Physician use of state-run prescription drug monitoring programs is dramatically increasing while doctors have decreased opioid prescribing nationwide for the fifth consecutive year.

That’s among the findings of a new report released on Thursday by the American Medical Association, which the organization says shows progress toward reversing the U.S. opioid epidemic.

According to the AMA, the number of opioid prescriptions decreased by more than 55 million—a 22.2 percent decrease nationally—between 2013 and 2017, with a 9 percent decrease—more than 19 million fewer prescriptions—between 2016 and 2017. In fact, all 50 states have seen a decrease in opioid prescriptions over the last five years, notes the report.

In addition, last year, clinicians across the country queried PDMPs more than 300.4 million times—a 121 percent increase from 2016 and a 389 percent increase from 2014. Both states with and without mandates to use PDMPs—electronic databases that track controlled substance prescriptions by flagging suspicious patient prescribing activities—saw large increases, notes the AMA.

“Today, more than 1.5 million physicians and other healthcare professionals are registered in state-based PDMPS. Between 2016 and 2017, more than 241,000 individuals registered,” according to the AMA, which contends that these databases that help track controlled substance prescriptions need to be better integrated into clinical workflows to provide data at the point of care.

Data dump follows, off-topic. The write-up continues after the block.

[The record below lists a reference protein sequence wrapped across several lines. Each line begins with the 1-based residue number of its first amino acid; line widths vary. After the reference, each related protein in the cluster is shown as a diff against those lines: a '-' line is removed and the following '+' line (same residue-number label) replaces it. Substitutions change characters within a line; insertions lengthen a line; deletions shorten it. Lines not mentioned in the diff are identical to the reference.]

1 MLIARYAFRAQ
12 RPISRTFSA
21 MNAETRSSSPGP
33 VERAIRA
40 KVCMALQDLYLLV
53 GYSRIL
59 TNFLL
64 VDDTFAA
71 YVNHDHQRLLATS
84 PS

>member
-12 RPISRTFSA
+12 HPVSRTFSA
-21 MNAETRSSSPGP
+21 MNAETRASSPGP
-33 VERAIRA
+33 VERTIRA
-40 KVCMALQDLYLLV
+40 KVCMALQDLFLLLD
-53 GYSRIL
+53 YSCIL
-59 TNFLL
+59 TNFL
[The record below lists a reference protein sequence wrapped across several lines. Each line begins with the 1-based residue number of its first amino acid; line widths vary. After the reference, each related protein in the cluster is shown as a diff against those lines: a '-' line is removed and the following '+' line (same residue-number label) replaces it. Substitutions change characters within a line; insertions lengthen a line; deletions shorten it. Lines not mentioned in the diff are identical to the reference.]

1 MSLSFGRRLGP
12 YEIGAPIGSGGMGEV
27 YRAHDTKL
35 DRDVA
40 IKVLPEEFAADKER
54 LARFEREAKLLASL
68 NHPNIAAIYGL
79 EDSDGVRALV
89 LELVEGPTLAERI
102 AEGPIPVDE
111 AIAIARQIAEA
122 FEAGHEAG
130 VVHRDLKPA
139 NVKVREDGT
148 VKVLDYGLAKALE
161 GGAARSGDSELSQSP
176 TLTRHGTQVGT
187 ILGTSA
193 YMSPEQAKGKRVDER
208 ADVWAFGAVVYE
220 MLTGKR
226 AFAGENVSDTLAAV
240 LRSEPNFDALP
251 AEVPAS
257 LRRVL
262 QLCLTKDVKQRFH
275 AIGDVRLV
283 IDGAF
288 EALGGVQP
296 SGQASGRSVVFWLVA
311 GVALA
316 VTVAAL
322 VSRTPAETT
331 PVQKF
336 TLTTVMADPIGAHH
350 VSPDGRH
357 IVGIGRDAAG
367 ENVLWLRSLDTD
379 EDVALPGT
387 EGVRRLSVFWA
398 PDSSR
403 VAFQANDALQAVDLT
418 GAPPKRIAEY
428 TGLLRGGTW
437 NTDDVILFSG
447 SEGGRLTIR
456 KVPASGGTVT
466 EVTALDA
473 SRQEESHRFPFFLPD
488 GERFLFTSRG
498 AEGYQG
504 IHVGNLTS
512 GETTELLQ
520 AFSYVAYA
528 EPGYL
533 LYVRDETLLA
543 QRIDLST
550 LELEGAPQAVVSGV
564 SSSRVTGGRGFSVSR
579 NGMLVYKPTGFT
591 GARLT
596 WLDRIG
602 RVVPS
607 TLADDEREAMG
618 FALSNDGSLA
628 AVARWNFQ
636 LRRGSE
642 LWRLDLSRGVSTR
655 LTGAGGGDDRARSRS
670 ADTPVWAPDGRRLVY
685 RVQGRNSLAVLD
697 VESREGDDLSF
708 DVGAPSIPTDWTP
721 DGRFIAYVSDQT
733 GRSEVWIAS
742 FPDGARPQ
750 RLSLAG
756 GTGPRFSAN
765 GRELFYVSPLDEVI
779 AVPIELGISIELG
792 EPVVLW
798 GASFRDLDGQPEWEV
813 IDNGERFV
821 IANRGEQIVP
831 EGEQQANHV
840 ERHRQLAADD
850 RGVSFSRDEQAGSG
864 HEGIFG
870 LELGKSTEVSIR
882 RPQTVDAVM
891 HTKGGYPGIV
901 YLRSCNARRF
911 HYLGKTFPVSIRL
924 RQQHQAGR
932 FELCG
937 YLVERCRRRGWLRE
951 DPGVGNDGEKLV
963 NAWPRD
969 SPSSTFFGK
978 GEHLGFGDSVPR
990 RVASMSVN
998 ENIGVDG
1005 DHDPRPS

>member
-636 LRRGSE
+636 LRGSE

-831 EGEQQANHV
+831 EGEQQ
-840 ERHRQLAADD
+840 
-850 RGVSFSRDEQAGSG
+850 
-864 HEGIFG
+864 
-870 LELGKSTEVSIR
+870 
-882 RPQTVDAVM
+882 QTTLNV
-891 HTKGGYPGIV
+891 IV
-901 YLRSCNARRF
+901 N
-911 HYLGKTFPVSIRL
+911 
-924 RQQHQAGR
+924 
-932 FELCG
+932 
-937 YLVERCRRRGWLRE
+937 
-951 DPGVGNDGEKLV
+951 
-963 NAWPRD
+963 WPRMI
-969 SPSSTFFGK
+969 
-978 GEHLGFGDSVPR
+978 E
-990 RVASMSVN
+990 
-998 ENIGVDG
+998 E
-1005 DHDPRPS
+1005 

Also See: EHRs need better integration with prescription drug monitoring programs

“As PDMPs improve, America’s physicians and healthcare professionals are using state PDMPs more than ever,” states AMA’s Opioid Task Force 2018 Progress Report.

Leo Beletsky
Leo Beletsky

However, Leo Beletsky, associate professor of law and health sciences at Northeastern University, believes that the recent scale-up in the number, scope, funding, and legal mandates of these databases has led to unintended harms that have not received sufficient attention.

“By collecting information on who is prescribing, dispensing and receiving scheduled drugs, PDMPs are intended to detect—and deter—problem patients, rogue prescribers, and pharmacists who may be diverting potentially addictive and otherwise risky drugs,” writes Beletsky last month in the Indiana Health Law Review. “The success of PDMPs has been measured primarily by their impact on suppressing medication supply with little regard for truly meaningful metrics. But, when it comes to improving patient care and addressing drug-related harms, the evidence of PDMP benefit is far from clear.”

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